Swarthmore students burn American flag on Columbus Day
On Columbus Day, the Swarthmore Indigenous Students Association (SISA) burned the American flag and issued a set of demands, including removal of the flag from campus.
The demands, posted on flyers in the campus dining hall, also called on Swarthmore College to “admit and recruit native students,” asserting that “Swarthmore has consistently had a student body that is less than 1% indigenous,” possibly because it “does not recruit on any reservations or at any of the Native schools.”
The students also demanded an “indigenous studies special major,” but then went on to insist that the school “actively encourage classes on indigenous people in all departments.”
Additionally, protesters called for the removal of “the U.S. flag from Parrish,” an on-campus building, claiming that “Indigenous students have died in the name of this flag” while “international students suffer the effects of the American neocolonialism of this flag.”
“All people deserve to feel comfortable at their school,” the demands continue, concluding with a call for the school to create a fund to pay for flights “to and from home” for all students who are unable to afford travel expenses.
“Indigenous communities are where our identity is built,” the group asserts, adding that “Severing our ability to return home severs our identity just as international students.”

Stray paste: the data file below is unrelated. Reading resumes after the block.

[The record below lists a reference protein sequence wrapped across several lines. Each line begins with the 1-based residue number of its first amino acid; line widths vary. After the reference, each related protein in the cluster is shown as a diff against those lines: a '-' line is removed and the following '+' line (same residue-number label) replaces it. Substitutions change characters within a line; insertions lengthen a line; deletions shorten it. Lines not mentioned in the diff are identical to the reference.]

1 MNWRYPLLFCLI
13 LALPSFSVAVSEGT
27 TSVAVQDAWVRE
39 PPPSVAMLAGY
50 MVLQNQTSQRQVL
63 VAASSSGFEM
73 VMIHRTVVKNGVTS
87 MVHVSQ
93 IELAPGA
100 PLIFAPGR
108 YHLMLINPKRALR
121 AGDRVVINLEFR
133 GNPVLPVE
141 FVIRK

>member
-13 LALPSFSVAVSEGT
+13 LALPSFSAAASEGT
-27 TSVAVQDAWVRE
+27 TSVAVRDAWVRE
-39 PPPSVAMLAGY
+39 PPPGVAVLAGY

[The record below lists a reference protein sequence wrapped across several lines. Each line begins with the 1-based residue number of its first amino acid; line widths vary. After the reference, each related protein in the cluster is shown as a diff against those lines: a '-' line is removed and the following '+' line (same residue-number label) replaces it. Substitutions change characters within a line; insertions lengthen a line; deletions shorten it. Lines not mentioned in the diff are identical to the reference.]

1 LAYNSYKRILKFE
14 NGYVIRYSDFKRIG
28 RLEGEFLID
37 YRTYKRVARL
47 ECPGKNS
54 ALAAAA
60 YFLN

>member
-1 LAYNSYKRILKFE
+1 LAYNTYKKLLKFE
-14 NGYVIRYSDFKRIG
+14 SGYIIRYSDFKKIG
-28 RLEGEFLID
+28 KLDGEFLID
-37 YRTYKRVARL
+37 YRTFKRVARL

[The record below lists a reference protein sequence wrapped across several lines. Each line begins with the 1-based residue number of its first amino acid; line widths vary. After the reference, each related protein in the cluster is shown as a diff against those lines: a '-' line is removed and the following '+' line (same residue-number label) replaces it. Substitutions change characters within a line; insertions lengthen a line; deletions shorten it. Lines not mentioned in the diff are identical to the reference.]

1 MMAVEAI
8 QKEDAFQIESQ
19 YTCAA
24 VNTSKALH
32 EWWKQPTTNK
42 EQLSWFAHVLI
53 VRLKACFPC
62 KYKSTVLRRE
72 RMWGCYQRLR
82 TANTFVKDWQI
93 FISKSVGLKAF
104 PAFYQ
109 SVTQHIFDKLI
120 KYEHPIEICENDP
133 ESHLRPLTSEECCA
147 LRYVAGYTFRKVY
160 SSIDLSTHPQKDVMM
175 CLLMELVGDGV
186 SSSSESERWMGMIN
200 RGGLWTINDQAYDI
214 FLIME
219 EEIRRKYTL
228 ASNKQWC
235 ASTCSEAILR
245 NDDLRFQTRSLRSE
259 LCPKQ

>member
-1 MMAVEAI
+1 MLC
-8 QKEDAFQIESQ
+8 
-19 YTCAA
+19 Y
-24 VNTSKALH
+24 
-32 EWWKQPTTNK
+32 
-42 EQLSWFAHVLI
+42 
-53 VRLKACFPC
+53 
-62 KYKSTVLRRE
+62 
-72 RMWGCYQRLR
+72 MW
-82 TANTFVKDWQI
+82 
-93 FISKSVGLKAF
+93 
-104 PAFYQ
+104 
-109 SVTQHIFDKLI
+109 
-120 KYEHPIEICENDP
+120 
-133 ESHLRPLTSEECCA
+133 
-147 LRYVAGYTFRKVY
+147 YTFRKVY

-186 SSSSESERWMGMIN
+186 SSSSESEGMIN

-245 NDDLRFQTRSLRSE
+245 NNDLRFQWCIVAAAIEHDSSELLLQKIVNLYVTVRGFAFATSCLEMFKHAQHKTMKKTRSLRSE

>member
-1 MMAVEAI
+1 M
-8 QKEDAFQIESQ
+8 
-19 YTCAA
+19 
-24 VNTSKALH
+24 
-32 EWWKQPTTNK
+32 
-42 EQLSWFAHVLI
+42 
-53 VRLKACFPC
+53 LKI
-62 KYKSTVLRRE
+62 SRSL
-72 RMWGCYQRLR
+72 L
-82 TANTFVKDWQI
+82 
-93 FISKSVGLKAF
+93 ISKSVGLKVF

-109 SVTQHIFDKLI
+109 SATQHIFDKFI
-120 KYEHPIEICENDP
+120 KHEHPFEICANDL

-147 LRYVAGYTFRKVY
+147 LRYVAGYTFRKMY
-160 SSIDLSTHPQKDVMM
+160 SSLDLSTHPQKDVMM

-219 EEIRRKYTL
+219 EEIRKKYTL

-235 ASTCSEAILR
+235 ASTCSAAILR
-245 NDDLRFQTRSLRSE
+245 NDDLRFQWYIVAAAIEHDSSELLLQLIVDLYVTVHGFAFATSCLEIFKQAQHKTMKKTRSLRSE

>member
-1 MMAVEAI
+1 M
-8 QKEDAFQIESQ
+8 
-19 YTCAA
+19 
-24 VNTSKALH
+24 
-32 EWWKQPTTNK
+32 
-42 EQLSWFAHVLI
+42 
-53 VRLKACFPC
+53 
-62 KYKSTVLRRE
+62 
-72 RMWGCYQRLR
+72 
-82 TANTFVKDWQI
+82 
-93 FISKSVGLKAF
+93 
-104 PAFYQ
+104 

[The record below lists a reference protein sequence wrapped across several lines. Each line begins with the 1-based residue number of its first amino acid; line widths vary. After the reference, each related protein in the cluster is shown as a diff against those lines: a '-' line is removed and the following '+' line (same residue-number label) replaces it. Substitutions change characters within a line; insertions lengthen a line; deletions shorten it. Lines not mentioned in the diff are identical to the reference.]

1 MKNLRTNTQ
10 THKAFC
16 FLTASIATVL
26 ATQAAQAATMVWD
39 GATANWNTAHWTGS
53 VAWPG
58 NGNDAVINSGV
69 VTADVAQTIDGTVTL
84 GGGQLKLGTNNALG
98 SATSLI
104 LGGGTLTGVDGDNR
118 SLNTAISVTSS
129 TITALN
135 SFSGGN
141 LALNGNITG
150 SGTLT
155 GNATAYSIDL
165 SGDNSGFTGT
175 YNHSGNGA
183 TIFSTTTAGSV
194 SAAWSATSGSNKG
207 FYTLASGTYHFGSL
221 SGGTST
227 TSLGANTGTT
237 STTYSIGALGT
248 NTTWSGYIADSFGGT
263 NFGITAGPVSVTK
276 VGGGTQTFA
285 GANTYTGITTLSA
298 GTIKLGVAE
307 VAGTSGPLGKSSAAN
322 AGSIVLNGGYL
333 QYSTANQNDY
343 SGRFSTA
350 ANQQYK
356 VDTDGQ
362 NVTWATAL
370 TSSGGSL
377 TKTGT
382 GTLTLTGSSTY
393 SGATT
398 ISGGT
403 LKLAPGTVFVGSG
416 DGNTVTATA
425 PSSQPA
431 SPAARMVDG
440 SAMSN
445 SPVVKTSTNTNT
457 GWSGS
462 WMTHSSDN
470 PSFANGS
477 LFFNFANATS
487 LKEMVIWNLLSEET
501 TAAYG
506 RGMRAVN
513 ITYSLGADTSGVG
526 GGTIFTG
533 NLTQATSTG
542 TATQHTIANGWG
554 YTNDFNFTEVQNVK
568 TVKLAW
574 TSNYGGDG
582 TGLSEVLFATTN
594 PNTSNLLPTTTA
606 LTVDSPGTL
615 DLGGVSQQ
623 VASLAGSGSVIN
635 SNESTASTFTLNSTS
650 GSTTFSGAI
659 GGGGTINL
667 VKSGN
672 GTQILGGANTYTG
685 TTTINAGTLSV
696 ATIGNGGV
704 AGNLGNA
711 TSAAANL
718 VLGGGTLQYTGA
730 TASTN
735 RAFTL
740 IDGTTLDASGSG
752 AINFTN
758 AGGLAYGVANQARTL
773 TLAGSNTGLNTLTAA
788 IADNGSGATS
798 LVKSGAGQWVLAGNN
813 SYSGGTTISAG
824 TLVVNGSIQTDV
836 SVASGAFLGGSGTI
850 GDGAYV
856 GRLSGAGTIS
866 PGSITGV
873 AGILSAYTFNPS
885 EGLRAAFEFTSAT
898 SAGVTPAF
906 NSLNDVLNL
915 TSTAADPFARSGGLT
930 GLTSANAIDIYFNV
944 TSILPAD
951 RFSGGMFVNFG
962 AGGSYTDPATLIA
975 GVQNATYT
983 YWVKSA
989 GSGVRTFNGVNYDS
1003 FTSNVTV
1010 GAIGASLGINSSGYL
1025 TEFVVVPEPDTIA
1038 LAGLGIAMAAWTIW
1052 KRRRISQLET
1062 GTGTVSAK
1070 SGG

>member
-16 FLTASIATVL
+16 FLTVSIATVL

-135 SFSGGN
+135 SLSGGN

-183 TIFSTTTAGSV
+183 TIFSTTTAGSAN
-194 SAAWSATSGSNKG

The demands were made public at a flag-burning event held in the woods bordering campus, a practice that the group later justified in a statement published in Voices, a student publication.
“We burn the American flag not just for ourselves, but for our ancestors who died because of that flag. We burn it for our indigenous siblings across the globe and for all of the people across the globe exploited by the United States and other Western imperialist states, caught in between their wars,” the statement declared.
“We burn the flag for our kinfolk here on these lands we love, the other marginalized groups we are offering our solidarity to, hoping they offer it in return. We burn this flag because we want you to know it’s not just you who is angry and fighting against this broader oppressive apparatus: we are too,” it concludes, claiming that the flag burning “was not the first chosen route to have [their] needs met,” but that the school had “unfortunately time and again invalidated our existence and without apology, upheld settler-colonialism.”
Additionally, SISA had requested that fellow students “wear all black” on Columbus Day in mourning of the lives lost to him, and also held an “anti-Columbus Day” event that interrupted another on campus event.
According to Voices, the anti-Columbus Day event encroached upon a previously scheduled musical performance, and refused to vacate when asked by an administrator.
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